North Vancouver School District
the natural place to learnยฉ
Dec 04
Outdoor School at the Cheakamus Centre Photo Essay

By Dr. David Overgaard, Principal, Canyon Heights Elementary

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Leaving school, technology and the internet behind, students at Canyon Heights and Queen Mary schools spend four days disconnected, and yet by the end of four days more deeply connected to each other, the environment, to their teachers; all through deep experiential learning. Whether through assigned chores, setting tables, feeding the pigs, evening campfires, cabin sketches and sing alongs, or through more formalized curriculum, Outdoor School builds resilience, provides opportunities for problem solving, chances for students to challenge themselves, express themselves and stretch themselves

Salmon Exploration

Capturing salmon in a salmon trap is not as easy as it looks. Salmon move fast, even in a confined space!

Knee deep, running the net along the bottom of the trap into the white water while trying to follow the vague outline of Chum salmon, takes practice.

Thank goodness for hip waders!

Once the salmon are captured they are transferred to a secure box, then run up to the hatchery and placed in secure tanks.
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Salmon Exploration

Once the salmon are in the hatchery students explore downstream of the fish trap.

Knee deep, walking like wrestlers, students wade past salmon who have spawned and have come to the end of their four-year life cycle.

Students have learned that the salmon sustains the eagles and that they are an integral and linked part of the cycle of life for both creatures.

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Eagle Quest

Along the banks of the Cheakamus river the eagles gather to feast on the spawning salmon.

Students armed with binoculars explore the opportunity to witness first-hand the intertwined life cycle of the salmon and the eagle.
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Ripped Art Project

Inside the art studio students bring their observations of eagles to life. Using ripped pieces of paper, they create their perspective of the eagles they observed.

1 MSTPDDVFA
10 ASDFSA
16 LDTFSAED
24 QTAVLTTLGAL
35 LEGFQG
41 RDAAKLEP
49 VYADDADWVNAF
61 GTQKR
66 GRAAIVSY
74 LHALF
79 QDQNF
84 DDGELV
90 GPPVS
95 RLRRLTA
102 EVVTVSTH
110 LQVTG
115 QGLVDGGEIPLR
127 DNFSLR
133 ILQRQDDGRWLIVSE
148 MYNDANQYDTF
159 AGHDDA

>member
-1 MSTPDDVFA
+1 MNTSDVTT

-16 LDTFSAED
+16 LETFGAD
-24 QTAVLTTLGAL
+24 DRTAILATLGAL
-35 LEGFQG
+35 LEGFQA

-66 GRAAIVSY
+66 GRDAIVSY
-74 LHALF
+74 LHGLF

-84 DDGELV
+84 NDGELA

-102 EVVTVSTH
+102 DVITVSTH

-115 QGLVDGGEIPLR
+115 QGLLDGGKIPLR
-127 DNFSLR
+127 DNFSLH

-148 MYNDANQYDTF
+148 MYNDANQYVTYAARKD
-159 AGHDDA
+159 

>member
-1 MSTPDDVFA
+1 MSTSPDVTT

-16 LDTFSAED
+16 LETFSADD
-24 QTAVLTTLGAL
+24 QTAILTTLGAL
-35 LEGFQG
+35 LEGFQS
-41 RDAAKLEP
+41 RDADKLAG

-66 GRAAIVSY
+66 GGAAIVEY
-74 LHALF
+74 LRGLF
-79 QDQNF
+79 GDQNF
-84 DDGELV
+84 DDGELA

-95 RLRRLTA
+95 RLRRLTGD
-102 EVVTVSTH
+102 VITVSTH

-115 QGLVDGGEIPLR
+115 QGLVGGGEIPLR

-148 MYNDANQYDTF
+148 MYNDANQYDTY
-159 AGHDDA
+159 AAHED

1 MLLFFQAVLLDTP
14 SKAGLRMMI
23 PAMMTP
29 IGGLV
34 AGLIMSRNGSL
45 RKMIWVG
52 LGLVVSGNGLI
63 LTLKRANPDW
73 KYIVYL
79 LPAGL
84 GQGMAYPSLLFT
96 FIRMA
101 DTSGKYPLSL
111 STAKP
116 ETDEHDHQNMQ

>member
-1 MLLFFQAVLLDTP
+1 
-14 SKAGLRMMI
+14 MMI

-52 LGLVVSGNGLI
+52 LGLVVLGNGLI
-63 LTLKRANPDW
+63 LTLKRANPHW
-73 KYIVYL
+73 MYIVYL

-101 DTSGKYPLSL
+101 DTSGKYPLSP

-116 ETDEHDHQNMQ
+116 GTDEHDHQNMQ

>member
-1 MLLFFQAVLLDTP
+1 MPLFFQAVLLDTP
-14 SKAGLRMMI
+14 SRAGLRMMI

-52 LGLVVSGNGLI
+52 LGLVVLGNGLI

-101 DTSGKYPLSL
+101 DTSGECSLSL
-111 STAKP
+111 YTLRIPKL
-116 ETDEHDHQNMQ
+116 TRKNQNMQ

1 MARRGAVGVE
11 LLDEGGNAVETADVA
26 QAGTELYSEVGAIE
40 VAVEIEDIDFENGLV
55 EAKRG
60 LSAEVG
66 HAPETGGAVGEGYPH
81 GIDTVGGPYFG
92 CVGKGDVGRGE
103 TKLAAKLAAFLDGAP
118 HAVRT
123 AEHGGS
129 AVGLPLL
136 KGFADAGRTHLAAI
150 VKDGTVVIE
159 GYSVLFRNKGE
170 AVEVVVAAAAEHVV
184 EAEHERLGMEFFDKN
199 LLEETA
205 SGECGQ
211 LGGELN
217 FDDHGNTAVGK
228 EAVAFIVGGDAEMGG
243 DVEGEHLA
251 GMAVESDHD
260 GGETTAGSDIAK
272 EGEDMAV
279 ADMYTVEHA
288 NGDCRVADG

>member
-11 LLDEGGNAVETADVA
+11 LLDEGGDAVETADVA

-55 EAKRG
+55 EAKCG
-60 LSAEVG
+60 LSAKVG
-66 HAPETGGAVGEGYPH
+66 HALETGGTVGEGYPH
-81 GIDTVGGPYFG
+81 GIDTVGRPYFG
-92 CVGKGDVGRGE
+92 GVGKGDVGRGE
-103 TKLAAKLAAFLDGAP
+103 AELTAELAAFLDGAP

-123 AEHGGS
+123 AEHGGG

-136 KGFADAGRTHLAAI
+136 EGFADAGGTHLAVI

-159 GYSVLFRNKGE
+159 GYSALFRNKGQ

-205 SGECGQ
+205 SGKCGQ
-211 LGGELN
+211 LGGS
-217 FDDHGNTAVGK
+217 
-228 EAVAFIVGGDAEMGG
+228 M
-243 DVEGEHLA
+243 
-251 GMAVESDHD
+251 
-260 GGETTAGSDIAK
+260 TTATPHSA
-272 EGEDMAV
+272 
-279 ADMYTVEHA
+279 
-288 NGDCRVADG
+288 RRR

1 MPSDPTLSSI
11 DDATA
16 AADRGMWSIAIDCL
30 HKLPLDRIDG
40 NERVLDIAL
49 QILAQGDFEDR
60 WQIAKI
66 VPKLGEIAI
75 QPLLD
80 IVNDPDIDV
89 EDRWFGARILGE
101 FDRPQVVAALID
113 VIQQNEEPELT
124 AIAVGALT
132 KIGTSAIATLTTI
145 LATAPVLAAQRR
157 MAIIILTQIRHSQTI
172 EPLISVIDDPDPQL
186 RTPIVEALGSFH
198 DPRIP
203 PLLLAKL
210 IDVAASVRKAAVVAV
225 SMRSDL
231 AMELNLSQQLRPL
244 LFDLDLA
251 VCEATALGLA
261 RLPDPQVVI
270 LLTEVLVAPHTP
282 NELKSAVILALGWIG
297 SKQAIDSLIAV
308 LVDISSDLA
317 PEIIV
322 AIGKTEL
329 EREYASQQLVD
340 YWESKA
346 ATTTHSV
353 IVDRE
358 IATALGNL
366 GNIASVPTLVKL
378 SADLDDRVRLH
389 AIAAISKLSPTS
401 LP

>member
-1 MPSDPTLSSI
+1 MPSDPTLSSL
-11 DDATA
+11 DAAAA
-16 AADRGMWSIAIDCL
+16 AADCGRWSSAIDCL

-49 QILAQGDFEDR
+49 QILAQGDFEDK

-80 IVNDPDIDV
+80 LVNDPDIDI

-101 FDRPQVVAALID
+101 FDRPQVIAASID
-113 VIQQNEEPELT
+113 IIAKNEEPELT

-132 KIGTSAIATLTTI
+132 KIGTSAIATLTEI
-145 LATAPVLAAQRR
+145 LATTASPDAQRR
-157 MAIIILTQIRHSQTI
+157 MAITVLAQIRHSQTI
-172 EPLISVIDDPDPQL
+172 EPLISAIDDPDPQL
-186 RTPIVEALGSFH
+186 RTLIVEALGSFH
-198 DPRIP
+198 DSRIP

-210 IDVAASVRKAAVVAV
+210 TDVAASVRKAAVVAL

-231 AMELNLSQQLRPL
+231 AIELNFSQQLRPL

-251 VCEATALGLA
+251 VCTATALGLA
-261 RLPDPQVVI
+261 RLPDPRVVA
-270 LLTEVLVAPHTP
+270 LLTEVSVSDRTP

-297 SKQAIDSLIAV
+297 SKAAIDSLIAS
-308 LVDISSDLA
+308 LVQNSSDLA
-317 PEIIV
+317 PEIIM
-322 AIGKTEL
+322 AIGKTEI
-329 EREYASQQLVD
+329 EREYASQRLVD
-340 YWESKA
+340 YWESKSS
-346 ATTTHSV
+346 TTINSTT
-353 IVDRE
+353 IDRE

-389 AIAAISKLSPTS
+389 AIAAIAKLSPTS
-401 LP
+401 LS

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โ€‹Forest Walk

Hugh Le Cainโ€™s Dripsody, a composition based on a recording of a water droplet, endlessly plays out across the forest as students embark on a morning forest walk through a twisted pathway past gnarly, luminescent, moss laden trees. Stopping at points of interest students explore a local history of logging, storm damaged trees, cross a meandering rill.

In a forest glade a game of Hug a tree is played out. One student leads another blindfolded student to a tree, only to see if that student can find the same tree again with the blindfold off. The care and gentleness of the guiding students was heart-warming to see. Collaborative, co-operative play- based learning.

What does a living 750 years old look like? Towering, imposing, gnarled beautiful and 11 metres 23 cm in circumference. Up close, using tactile and visual senses students explore what it means to be ancient.

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Found Art

An afternoon of exploration culminating in found objects art. It quiets the mind and body; the only sounds are of shrill eagle calls, the softness of dew-like rain falling and the muted white noise of the river. Within this environment students find their creative sides making two-D and three-D sculptures of materials lying on the forest floor. Inspiration is gleaned from the surrounding environment and contemplation from within.โ€‹
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Predator and Prey

Running to hide from predators, heart beating faster, looking for a safe habitat the herbivores scatter, seeking solace in wood thickets.

The prey prowl, hunting out the herbivores and other natural prey. Scanning the landscape looking for movement out of place, senses heightened heart pounding as they chase their target.

Avoiding natural disasters where possible, students focus on survival, but all ultimately coming to terms with the most dangerous predator of allโ€ฆ. Humans

Play-based environmental learning that touches the mind, heart and soul. Predator and Prey is a game where students take on the roles of either a carnivore, omnivore or an herbivore on the final day at Outdoor school.

Through the hour-long simulation students engage in physical activity while activating a deep learning of the connection between the environment, natural habitat, the food chain and the impact of human activity on the environment. Students debrief the game making impactful connections.
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